In honor of the magnificent violinist Regina Carter’s birthday, here’s a feature that I had the honor writing about her for Jazziz in 2010 around the release of Reverse Thread.
It was the first day of spring, a mild, cloudless Sunday, a lovely day to sit on a bench on a tree-lined path in the upper quintile of Central Park for a conversation with Regina Carter. After a jam-packed winter itinerary—a late January performance of a commissioned violin concerto by Billy Childs with the Detroit Symphony Orchestra, then a month on the road with the Monterey All-Stars, comprising Barron and his trio, Kurt Elling, and Russell Malone, and here-and-there gigs with her working quintet—Yacouba Sissoko on kora, Will Holshouser on accordion, Chris Lightcap on bass, and Alvester Garnett on drums—in advance of her new CD, Reverse Thread [E1], a meticulously constructed 12-tune program of folk and pop songs harvested from various spots in continental and diasporic Africa. With the possible exception of the 2003 date, Paganini: After A Dream, on which Carter played a recital comprising French Impressionism, tango, and bossa nova on the magnificent 1743 violin that belonged to Nicolò Paganini, Reverse Threads, which Carter produced herself, is the first document that completely represents her intentions, from the repertoire to the actual recording process.
The back story dates to a morning in September 2006, when Carter—then residing in a Central Park West apartment that was visible from the spot where we sat—received a phone call from the MacArthur Foundation announcing that she had received a “genius grant” of $500,000, no strings attached.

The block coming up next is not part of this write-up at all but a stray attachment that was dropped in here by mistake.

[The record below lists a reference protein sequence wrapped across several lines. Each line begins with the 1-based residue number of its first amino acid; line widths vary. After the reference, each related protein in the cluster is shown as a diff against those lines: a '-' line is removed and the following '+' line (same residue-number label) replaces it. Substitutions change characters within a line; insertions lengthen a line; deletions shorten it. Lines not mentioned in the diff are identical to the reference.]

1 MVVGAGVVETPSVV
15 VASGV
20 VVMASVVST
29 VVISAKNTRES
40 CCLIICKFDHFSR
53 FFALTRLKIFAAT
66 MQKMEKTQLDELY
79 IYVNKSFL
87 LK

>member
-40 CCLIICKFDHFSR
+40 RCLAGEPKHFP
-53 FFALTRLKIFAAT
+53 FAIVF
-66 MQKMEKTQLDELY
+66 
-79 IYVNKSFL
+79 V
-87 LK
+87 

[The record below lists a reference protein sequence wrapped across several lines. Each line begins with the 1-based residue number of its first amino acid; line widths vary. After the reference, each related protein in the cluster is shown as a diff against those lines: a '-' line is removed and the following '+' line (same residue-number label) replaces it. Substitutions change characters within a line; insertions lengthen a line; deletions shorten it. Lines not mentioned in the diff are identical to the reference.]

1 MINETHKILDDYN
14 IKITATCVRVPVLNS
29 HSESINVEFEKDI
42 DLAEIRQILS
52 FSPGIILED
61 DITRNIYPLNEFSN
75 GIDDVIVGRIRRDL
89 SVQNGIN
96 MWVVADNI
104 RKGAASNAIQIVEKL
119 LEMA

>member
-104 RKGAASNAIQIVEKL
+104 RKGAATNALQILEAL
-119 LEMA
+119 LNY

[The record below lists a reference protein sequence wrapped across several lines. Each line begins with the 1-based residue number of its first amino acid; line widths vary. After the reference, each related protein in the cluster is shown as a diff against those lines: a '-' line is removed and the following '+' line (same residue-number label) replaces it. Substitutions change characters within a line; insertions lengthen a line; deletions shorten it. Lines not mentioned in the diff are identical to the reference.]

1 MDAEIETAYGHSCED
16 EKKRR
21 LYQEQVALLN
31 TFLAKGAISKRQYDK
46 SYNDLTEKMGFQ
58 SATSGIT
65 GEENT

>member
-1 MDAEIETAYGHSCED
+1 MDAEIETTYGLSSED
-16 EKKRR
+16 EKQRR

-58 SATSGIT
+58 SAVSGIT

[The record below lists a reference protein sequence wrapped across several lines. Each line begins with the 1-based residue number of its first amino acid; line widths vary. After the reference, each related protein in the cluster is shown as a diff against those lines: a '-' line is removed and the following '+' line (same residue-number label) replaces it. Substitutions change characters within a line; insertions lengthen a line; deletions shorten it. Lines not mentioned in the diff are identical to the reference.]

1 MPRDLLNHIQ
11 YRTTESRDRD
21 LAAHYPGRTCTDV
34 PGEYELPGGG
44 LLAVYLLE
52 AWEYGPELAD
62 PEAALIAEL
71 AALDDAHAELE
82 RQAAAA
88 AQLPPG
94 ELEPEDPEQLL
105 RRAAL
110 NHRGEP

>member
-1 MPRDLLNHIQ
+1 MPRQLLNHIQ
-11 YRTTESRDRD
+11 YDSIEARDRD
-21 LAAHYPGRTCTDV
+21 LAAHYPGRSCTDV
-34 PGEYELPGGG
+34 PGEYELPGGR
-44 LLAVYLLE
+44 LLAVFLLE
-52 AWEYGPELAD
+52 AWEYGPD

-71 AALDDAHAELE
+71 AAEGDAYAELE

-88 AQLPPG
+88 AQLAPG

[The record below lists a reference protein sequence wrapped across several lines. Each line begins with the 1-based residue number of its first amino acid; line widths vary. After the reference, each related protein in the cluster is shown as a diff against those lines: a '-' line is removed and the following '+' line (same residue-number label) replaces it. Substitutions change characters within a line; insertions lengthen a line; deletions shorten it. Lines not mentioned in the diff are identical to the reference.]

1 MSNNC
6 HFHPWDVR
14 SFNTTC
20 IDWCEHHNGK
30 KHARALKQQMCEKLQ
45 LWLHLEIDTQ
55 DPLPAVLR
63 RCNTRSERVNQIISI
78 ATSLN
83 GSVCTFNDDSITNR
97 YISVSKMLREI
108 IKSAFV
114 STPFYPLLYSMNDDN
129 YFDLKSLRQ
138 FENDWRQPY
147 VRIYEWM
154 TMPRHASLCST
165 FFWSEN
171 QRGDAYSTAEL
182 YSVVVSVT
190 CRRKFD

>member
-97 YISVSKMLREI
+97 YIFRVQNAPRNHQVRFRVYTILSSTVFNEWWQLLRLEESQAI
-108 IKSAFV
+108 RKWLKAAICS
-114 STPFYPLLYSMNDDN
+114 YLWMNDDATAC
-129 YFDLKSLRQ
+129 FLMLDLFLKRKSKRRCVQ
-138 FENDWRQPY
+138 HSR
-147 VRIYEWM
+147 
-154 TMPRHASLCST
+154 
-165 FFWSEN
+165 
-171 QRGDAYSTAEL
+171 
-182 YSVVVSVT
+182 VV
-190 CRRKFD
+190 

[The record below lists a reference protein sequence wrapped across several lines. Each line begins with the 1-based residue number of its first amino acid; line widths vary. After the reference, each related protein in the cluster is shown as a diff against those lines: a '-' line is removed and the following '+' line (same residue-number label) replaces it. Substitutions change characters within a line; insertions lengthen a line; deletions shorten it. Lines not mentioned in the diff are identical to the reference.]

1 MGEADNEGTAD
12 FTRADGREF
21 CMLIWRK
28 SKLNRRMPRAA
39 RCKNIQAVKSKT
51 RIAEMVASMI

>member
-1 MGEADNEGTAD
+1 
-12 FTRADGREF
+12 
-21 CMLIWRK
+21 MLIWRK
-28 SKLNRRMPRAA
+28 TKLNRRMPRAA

“I hadn’t had my coffee, and thought it was a prank,” she said. After it became apparent that she hadn’t been punked, she added, “I couldn’t move, just stared out the window for a while.”
The timing couldn’t have been more fortuitous: A month earlier, Carter had lost a breach of contract lawsuit for having cancelled a concert the previous year after the death of her mother, a former kindergarten teacher in the Detroit public school system. “It lasted a year, and cost me a pretty penny that I didn’t have,” she said. “My mom had beat cancer four times before, but they said cancer was a preexisting condition, and that I should have known better than to take the gig.”
After paying off debts and purchasing a mortgage on the New Jersey house that she presently shares with Garnett, her husband since 2005, Carter sought to actualize a long-standing dream of making a “world music” record. “Detroit was ethnically diverse, and I was exposed to a lot of music from different cultures at a very early age,” she said. “At some point, I noticed that all the music I heard from all over the planet had an instrument that was either a violin or related to it.” A Suzuki-trained child prodigy on track to a classical career, Carter discovered jazz in high school, contracted out on various gigs (in tenth grade, she toured with the pop group Brainstorm, opening for, among other acts, Michael Jackson), and developed a predisposition to partake of the many musical flavors available in the Motor City’s diverse ethnic mix.